Four agriculture and biofuel organizations argued that the U.S. Supreme Court should affirm a unanimous 2020 decision from the U.S. Court of Appeals for the Tenth Circuit, which held that only small refineries that have remained continuously exempt from obligations under the Renewable Fuel Standard are eligible for future extensions of the compliance exemption.

The four organizations comprising the Biofuels Coalition — the Renewable Fuels Association, the National Corn Growers Association, National Farmers Union, and the American Coalition for Ethanol — shared time during the oral arguments with the U.S. Department of Justice, which represented the U.S. Environmental Protection Agency. EPA announced in February that it supports the Tenth Circuit’s decision.

“EPA had exceeded its authority by creating new exemptions when the statute only authorizes the agency to extend the temporary, time-limited exemption that Congress provided to small refineries.  Because none of the three refineries involved in this case still had that exemption, there was nothing for EPA to extend,” the coalition noted. “The Tenth Circuit Court’s ruling is consistent with the Clean Air Act, congressional intent, and the purpose of the RFS. We will continue to stand up for the farmers and renewable fuel producers across the country whose livelihoods have been harmed by abuse of the refinery exemption program. We look forward to presenting our arguments before the Supreme Court, and we believe the Tenth Circuit decision should be affirmed.”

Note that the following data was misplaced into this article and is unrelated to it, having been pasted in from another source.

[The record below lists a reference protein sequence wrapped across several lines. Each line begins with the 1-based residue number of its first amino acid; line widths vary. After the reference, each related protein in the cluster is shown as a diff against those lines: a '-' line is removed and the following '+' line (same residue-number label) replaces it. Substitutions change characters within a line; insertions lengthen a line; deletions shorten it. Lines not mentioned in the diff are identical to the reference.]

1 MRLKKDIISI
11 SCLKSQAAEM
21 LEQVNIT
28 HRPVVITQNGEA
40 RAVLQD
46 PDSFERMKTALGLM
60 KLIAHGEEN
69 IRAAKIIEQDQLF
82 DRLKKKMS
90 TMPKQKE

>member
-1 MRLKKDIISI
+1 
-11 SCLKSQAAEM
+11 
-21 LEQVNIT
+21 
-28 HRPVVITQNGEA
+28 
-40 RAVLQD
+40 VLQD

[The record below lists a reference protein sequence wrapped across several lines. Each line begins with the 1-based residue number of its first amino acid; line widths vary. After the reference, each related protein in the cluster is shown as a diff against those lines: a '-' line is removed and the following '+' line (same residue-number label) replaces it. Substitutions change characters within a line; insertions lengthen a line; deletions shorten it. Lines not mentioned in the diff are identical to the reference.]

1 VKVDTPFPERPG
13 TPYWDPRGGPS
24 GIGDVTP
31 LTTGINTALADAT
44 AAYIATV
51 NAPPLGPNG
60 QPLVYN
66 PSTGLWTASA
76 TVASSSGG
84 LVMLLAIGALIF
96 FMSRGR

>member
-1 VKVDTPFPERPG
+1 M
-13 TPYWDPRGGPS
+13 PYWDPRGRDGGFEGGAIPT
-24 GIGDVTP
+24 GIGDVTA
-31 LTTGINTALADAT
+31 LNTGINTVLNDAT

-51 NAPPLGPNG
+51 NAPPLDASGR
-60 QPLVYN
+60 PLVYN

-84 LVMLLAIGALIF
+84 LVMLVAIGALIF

While the statute does allow EPA to grant exemption extensions to small refineries that can prove compliance with the RFS will cause “disproportionate economic harm,” the coalition underscored in its March 24 brief that the exemption was clearly meant to be a temporary allowance only. The statute only authorizes continuous extensions of the temporary exemption that Congress granted to all small refineries at the start of the RFS program; once a refiner comes into compliance with the RFS, they no longer are eligible to receive an exemption.